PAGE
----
Both Techs again eyeing ACC division title
When the Techs get together, there’s usually a division title on
No difference this year.
No. 10 Virginia Tech controls its fate in the Atlantic Coast
Conference, while No. 20 Georgia Tech is in good shape though still
needing a bit of help to get to the championship game.
But this much is clear: The winner of Thursday night’s game in
Atlanta will take a major step toward claiming the Coastal Division
”You definitely have a leg up,” said Georgia Tech running back
Roddy Jones. ”In order to have that conversation, we have to win.
So we’re approaching this as the biggest game of the year. It’s
kind of like our championship game.”
That’s the way it’s been ever since the ACC split into a pair of
six-team divisions in 2005. The team that comes out on top in this
contest has gone on to win the division every time, with Virginia
Tech taking four titles, Georgia Tech the other two.
The Hokies (8-1, 4-1 ACC) merely need to win out to take the
crown and earn a spot in the Dec. 3 ACC championship game at
Charlotte, N.C. The Yellow Jackets (7-2, 4-2) have to win their
final two conference games and get a little assistance – Virginia
would have to lose one more time in a tough closing stretch that
includes a trip to Florida State and the traditional season finale
against its state rival.
At the moment, the Hokies are the only team that matters to
”Virginia Tech is always a great team,” Jones said. ”Anytime
you want to win the Coastal Division, you know you’re going to have
a battle against them.”
Even before the season opener, Jones and his teammates took note
of that prime-time contest late in the year.
”When we saw VT in November, we wanted to be in position where
it was a big game and it mattered. It does,” Jones said. ”It’s an
elimination game. People want a playoff. Well, we’re kind of in a
playoff format right now.”
While the home team normally has a big edge, leaving Blacksburg
hasn’t been much of a problem for the Hokies. They’ve won 11
straight road games – an ACC record, as well as the longest current
streak in the nation. Plus, this is the time of year when Virginia
Tech normally shines, going 24-2 in November since 2004.
”We want to finish out strong,” Hokies offensive tackle Blake
Georgia Tech comes in with the ACC’s best rushing attack,
averaging 328 yards per game out of a triple-option scheme that’s a
throwback to the wishbone of the 1970s. While the Yellow Jackets
usually line up only guy behind quarterback Tevin Washington, they
have two other de facto running backs that play out of the slots,
ready to block or swing around to take a pitch.
Actually, Washington has done the majority of the running
himself, leading the team in both carries (168) and yards (639) and
tied with Orwin Smith for rushing touchdowns (10 apiece). While
defenses generally prefer for the junior to keep the ball rather
than get it outside to speedier B-backs such as Jones or Smith
(who’s averaging 11.3 yard per attempt), that strategy backfired on
In Georgia Tech’s last game, Washington ran for 176 yards – the
most in school history by a quarterback – and broke off the two
longest gains of his career in a 31-17 upset of the then-unbeaten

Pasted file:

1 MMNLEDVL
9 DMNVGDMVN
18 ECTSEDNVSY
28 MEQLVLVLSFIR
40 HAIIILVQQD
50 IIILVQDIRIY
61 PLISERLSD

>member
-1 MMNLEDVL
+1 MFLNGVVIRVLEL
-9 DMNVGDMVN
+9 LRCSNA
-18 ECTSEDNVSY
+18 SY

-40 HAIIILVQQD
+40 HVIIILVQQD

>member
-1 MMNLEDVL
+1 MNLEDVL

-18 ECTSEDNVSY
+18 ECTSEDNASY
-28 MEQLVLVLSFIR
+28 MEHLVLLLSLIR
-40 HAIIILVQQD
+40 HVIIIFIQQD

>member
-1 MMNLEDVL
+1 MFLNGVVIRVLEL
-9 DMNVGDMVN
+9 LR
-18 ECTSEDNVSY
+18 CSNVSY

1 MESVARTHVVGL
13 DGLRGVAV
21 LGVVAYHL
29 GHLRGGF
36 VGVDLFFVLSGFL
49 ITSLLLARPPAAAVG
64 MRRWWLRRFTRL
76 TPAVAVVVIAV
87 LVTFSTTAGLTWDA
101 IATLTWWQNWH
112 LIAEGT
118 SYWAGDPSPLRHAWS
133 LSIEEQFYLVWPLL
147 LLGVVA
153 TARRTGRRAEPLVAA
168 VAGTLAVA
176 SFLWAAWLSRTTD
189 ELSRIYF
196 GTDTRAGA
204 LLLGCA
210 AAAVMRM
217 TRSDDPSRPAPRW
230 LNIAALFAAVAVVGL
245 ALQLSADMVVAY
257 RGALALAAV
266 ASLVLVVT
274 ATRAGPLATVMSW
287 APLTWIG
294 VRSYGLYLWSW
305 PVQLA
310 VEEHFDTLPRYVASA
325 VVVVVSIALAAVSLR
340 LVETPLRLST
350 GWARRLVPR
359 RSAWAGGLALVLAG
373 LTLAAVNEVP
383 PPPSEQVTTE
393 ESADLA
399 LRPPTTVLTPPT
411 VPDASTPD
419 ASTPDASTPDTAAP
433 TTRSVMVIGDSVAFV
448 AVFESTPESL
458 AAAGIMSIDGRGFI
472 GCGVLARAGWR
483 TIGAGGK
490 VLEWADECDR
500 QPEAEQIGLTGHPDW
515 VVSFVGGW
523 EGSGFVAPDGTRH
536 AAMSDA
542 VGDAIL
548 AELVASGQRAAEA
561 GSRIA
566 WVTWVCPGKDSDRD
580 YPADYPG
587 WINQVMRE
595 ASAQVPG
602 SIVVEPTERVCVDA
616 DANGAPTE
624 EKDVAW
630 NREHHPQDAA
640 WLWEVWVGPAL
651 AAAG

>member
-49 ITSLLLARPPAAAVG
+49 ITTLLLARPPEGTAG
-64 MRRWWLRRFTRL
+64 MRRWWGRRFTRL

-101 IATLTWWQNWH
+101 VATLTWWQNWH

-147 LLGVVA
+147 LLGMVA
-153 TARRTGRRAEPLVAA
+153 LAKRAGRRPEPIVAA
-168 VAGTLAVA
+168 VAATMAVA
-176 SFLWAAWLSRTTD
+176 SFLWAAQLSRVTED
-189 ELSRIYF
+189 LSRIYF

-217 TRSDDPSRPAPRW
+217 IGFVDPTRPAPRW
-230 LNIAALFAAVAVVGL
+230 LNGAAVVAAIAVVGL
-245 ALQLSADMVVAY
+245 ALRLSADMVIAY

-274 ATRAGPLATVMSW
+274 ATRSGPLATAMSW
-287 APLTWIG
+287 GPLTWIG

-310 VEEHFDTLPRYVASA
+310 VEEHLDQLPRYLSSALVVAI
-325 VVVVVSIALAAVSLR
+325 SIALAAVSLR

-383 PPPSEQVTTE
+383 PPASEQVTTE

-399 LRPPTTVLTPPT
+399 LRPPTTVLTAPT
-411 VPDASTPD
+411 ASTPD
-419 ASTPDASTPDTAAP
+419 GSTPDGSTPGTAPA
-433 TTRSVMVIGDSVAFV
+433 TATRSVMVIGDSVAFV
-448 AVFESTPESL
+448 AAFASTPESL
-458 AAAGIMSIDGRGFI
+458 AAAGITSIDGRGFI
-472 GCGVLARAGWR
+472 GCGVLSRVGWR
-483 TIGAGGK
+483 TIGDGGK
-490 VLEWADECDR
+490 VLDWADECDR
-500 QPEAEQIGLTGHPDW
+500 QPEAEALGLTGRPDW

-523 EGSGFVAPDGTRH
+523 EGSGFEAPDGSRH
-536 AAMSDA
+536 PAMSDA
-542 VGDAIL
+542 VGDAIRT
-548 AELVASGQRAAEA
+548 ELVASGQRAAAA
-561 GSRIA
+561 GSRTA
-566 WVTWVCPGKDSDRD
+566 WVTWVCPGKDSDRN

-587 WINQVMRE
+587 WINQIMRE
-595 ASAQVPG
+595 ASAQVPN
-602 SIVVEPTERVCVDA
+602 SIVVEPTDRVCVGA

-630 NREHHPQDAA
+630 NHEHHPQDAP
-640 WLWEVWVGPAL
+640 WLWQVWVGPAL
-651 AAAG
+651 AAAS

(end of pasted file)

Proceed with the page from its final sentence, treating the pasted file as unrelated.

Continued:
”You need to be able to move the ball and keep the ball away
from them, but you’ve got to get some points,” Virginia Tech coach
Frank Beamer said. ”If you can ever get them behind, you’ve got an
advantage there. But it’s a tough outfit to play one time a year
and try to prepare for it and get your kids where they need to
Virginia Tech has certainly been stingy on the defensive side,
allowing the fewest points (15.4 a game) and the second-fewest
yards rushing (86.3) in the ACC. But the option presents plenty of
unique challenges in an era when teams are used to facing the
spread or pro-style passing offenses.
”They make you be very exact,” Beamer said. ”It happens very
fast and very quick and if you’ve got a wrong step in there,
they’ve probably got you.”
The Hokies will try to control the clock with an offense built
around first-year starting quarterback Logan Thomas and junior
running back David Wilson, who’s ripped off six straight 100-yard
games – the longest streak in Beamer’s quarter-century as
A bit undersized in its 3-4 scheme, Georgia Tech has been
vulnerable against a power running game. In an upset loss to
Virginia – a game that could come back to haunt the Yellow Jackets
in a tiebreaker situation – the defense surrendered 272 yards on
the ground. Overall, they rank eighth in the conference against the
Wilson will try to take advantage.
”With David, the sky’s the limit,” DeChristopher said. ”Any
game is an opportunity for him to break out, but he’s been having
100-plus games for us. As an offensive lineman, that’s definitely a
win for us. We just like seeing that. So I’m sure he’ll finish off
the year strong.”
Washington also is looking for a strong finish.
Last year, he got the first significant playing time against the
Hokies after Joshua Nesbitt was injured. Washington guided the
Yellow Jackets to a game-tying touchdown with 2 1/2 minutes left,
but Wilson returned the ensuing kickoff for a touchdown that gave
Virginia Tech a 28-21 victory.
While Washington still smarts over that loss, Jones believes the
experience helped to speed the learning curve. When Washington took
over the starting job this season, he was ready.
”He got put into probably the toughest situation you can last
year,” Jones said. ”But he’s done a great job of running the
offense and really becoming the driving force for this offense.
He’s done a great job of taking it by the horns and being the
leader we knew he could be.”
AP Sports Writer Hank Kurz in Richmond, Va., contributed to this
Follow Paul Newberry on Twitter at